Meet CREATOR: A Novel AI Framework That Empowers LLMs To Create Their Own Tools Through Documentation And Code Realization

      

Large language models (LLMs) have made significant strides in recent years, such as GPT-3, Codex, PaLM, LLaMA, ChatGPT, and the more current GPT4. The potential of LLMs is being pushed closer and closer toward Artificial General Intelligence thanks to these models’ outstanding performance in in-context learning, code generation, and various other NLP tasks. Despite these impressive accomplishments, the current LLMs have drawbacks, such as the inability to recognize or react to present information, frequent failures to provide precise and understandable mathematical solutions, and instability in reasoning across a lengthy chain of logic. A line of study has been motivated to provide LLMs with external tools to lessen their memorizing burden and improve their competence in solving these problems. For instance, including tools like a web search engine or question-and-answer (QA) system enables LLMs to learn when and how to use external resources for problem-solving. Additional external LLM tools are also used in recent research, including GitHub resources, neural network models (like the Huggingface module), and code interpreters (like the Python interpreter). LLMs must provide extensive blueprints before using these techniques to solve complicated problems. 

Figure 1 illustrates how CREATOR differs from a framework for general tool use.

The tool-augmented LLMs still face several difficulties, nevertheless, and they pay particular attention to the following areas: (1) While the variety of potential innovative tasks remains essentially limitless, most current work concentrates on a small number of tools. As a result, it might be difficult to locate an existing tool appropriate for solving a new problem. (2) Language models’ current approach to deducing how to use tools most effectively is inherently complicated. The entire task-handling process involves extensive planning, which places a heavy cognitive strain on the models and necessitates a high learning cost. (3) After receiving execution results, the tool-use pipelines lack a defined and automated error-handling mechanism. The accuracy and robustness of the framework still want more development. In this work, researchers from Tsinghua University and the University of Illinois (UC) intend to approach these obstacles from a fresh perspective: they empower the LLMs to be the developers of tools and solve problems with more accuracy and flexibility. Rather than letting the LLMs serve as the consumers of tools.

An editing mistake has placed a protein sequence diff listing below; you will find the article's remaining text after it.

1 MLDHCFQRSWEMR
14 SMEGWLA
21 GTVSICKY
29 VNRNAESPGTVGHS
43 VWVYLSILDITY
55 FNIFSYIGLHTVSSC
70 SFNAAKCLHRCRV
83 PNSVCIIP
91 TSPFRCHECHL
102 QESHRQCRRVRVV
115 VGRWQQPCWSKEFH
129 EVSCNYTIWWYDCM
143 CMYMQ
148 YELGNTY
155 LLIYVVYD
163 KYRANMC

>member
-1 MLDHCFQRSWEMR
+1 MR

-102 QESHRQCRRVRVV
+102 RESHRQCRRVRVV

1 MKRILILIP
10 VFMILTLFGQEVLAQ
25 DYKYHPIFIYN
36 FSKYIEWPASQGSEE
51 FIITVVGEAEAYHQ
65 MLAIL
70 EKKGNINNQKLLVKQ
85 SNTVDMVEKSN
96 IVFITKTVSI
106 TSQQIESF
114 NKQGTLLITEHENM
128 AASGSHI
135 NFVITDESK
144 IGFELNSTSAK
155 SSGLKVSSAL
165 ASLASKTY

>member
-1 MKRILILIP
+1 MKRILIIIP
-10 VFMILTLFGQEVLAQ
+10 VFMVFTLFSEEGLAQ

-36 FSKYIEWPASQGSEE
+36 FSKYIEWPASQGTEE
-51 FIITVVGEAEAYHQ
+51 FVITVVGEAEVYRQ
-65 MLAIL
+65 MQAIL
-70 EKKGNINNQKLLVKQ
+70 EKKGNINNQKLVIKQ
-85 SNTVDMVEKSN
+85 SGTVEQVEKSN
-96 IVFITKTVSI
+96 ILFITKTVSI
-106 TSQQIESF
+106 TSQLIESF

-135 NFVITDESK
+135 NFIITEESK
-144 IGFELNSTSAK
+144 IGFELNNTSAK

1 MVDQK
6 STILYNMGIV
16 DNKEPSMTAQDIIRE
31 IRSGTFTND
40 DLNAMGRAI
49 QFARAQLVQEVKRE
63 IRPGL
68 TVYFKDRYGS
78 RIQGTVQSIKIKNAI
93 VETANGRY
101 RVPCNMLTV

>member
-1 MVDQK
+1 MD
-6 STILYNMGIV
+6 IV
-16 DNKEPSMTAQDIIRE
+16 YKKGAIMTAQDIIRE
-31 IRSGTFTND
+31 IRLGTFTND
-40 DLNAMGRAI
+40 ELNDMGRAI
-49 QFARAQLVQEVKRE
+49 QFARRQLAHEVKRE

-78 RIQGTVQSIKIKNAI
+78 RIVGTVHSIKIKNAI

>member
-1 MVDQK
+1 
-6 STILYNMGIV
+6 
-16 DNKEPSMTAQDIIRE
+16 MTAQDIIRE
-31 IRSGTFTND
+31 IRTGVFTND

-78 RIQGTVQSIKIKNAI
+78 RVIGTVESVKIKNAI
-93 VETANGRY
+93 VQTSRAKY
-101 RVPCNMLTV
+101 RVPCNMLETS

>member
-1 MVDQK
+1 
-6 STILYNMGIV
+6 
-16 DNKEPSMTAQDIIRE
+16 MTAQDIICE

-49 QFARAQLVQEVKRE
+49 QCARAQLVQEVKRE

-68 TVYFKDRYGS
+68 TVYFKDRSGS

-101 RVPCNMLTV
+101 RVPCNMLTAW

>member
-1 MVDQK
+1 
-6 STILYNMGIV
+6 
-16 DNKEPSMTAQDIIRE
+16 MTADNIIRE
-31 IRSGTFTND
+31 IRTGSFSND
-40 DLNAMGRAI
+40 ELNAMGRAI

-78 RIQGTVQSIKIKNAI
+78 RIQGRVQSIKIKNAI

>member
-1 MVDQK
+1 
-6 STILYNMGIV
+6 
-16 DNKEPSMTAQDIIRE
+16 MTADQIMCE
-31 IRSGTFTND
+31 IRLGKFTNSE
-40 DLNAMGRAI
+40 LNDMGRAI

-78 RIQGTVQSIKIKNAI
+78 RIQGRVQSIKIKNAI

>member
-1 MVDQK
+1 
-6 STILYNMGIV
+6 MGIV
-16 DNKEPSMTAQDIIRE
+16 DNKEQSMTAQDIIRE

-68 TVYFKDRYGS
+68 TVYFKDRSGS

As a result, they introduce CREATOR, their tool development framework, which uses LLMs’ capacity to develop tools and make corrections depending on existing parameters before addressing a particular problem. They demonstrate pipeline variations between CREATOR and a typical tool-using framework in Figure 1. The tool-using framework focuses on how to use reasonings to choose and plan the use of APIs more effectively. In contrast, their focus is on diversifying the toolset, decoupling various levels of rationale, and improving the framework’s resilience and correctness. 

CREATOR may be broken down into four steps: 

• Creation: Utilising LLM’s capacity for abstract reasoning based on the problem, create tools broadly applicable through documentation and code realization. 

• Decision: Choosing when and how to apply the tool using appropriate tools. 

• Implementation: Run the program where the LLM uses the tool to address the issue. 

• Rectification: Based on the outcomes of execution, alter the instruments and choices. 

They initially run tests on CREATOR utilizing MATH and TabMWP as two existing benchmarks to see how successful their design is. While TabMWP offers various tabular settings for problem-solving, the MATH dataset contains difficult and varied math competition challenges. ‘Notably, ChatGPT built on CREATOR outperforms the traditional chain-of-thought (CoT), program-of-thought (PoT), and tool-using baselines by considerable margins, achieving an average accuracy of 59.7% and 94.7%, respectively, on the MATH and TabMWP dataset. 

They additionally propose the Creation Challenge dataset, which consists of innovative and tough challenges that need to be answered with existing tools or code packages, as existing benchmarks are not specially designed to evaluate tool creation. Using this dataset, they demonstrate the value and use of LLMs’ tool-building capabilities. Additionally, they offer experimental findings and case studies that show how tool development encourages knowledge transfer and that LLMs have varying degrees of tool production proficiency that enable them to adapt more effectively to various issue contexts.

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